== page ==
Behind the ‘crisis’ in Alice Springs

February 7, 2023
A largely young crowd at the Sydney Invasion Day protest. Photo: Zebedee Parkes

First Nations people in the Northern Territory are once again being blamed for problems arising from long-term dispossession and lack of control over their lives.

This is the context of misjudged calls for military and federal police intervention to address a youth crime “crisis” in Alice Springs. According to Rolf Gerritsen and Tanya McDonald, writing in The Conversation, assaults, domestic violence, minor property damage and theft in the town rose by more than 50% over the past year.

Right-wing politicians and the corporate media jumped on the opportunity to stoke racism against the First Nations community, which makes up 21% of the town’s population.

The rise in petty crime is being linked to the lift of alcohol restrictions last July, following the end of Intervention-era alcohol bans in the NT.

Alcohol abuse is undoubtedly a serious health issue: recent data shows a 50% spike in alcohol-related presentations in Alice Springs Hospital’s emergency department since restrictions were lifted.

But, as Alice Springs emergency department director Dr Stephen Gourley said on social media: “Every [emergency department] in Australia struggles with alcohol-fuelled violence and it is an issue I think we as a nation need to deal with … It’s not unique to Alice. What we do have though, is 200 years of failed policy for Aboriginal people.”

To blame the rise in crime on the lifting of alcohol restrictions ignores the broader issues, including: the dismantling of community control over many decades; the high rate of poverty among First Nations communities; and the lack of services.

Moreover, alcohol abuse problems are made worse by the lack of funding for the support sector: some treatment services are unable to function.

For decades, alcohol and Aboriginal people’s right (or not) to buy and drink it has been treated as a political, rather than health, issue.

Senior Arrernte and Anmatjere woman Perrurle Patricia Ansell Dodds told the ABC on January 26 that the situation in Alice Springs is a direct result of the legacy of the NT Intervention.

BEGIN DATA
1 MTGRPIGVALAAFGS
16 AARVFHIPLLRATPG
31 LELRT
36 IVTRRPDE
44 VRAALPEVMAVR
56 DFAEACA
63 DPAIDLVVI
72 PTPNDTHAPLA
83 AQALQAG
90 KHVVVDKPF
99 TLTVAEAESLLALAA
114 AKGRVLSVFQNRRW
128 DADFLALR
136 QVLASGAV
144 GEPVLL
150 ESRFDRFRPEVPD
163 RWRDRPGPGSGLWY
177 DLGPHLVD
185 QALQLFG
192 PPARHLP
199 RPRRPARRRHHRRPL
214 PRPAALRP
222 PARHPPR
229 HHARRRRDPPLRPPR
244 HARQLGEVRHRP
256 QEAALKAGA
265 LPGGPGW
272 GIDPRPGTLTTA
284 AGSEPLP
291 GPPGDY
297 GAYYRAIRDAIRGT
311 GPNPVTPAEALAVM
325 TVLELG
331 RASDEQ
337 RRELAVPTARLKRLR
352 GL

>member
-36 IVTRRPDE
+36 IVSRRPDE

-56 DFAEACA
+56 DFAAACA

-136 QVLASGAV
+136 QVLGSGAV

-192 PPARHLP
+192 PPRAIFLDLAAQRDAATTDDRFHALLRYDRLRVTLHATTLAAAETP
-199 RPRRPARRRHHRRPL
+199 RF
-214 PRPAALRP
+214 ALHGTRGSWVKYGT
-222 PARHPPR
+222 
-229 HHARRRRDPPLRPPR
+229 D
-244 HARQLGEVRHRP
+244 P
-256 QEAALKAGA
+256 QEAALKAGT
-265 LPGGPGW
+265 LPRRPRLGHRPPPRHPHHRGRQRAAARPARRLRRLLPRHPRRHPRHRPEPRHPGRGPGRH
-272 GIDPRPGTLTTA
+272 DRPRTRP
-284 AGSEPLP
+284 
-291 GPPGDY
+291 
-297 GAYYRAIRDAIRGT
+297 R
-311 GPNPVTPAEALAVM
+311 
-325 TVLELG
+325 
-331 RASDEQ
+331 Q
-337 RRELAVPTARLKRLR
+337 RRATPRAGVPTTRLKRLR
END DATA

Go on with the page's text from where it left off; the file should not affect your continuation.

Alcohol bans were part of the NT’s National Emergency Response Act 2007 (the Intervention) and its successor, the Stronger Futures Act 2012. The Intervention was launched by the John Howard government in response to claims of endemic crime, particularly against women and children of First Nations communities.

Alcohol restrictions were only one part of the Intervention, which required the suspension of the Racial Discrimination Act. The laws discriminated against and disempowered First Nations people and communities and have contributed to more adverse outcomes for First Nations peoples.

New alcohol bans

The Labor government reintroduced restrictions on the sale of alcohol in Alice Springs, along with extra funding for police. Further, it announced on February 6 it was reinstating the alcohol bans in Central Australia, preventing the sale of alcohol to people living in Aboriginal Town Camps and remote communities. This was its response to a snap report, commissioned for the NT government, which made the same recommendation.

Anthony Albanese’s government has been criticised for ignoring advocates’ calls for services, such as needs-based domestic violence funding.

There is little in the federal commitment to: address the region’s growing poverty rates; reinvest in community solutions and community services; take any significant steps to listen to First Nations communities’ demands; and support self-determination.

But some conservative leaders want a vigilante response. Alice Springs Mayor Matt Paterson said crime had reached “crisis levels”, saying the army and the Australian Federal Police should be sent in.

Coalition leader Peter Dutton demanded the government urgently intervene, without saying what needed to be done.

Thousands of Alice Springs residents at a Town Hall meeting on January 30 demanded federal compensation for property crime. They also called for more police.

Organiser Gareth Williams told the crowd to call police if they see a group of kids “hanging around”. This prompted outrage from sections of the audience. One person told the ABC that the meeting was a “disgusting show of white supremacy”.

Elaine Peckham, an Eastern Arrernte elder told The Guardian that such calls have “scared many in the community who had lived with the continuing legacy of the Intervention from 2007 onwards”.

First Nations speak out

First Nations people and organisations have continued to propose solutions and call for genuine consultation between affected communities at all levels of government.

Arrernte Traditional Owners argue that the roots of this crisis are the direct result of decades of chronic and systemic neglect of remote communities and the impacts of the NT Intervention. They have also repeatedly asked the government to listen to their concerns. Arrernte elder William Tilmouth argued in Crikey that the government is “using the same short-sighted political strategies of the past that offer little hope for real change”.

Indigenous groups have repeatedly stressed that the type of alcohol restrictions Albanese is proposing will not address the root causes of the crisis.

Ampe-Kenhe Ahelhe (Children’s Ground), a First Nations-led organisation, called on all politicians to discuss real and lasting solutions.

Cassandra Neil, an Arrernte educator, said: “We need funding for our communities. We want proper facilities. We will keep supporting our children. We know this is the answer. We need government to come and support us and listen.”

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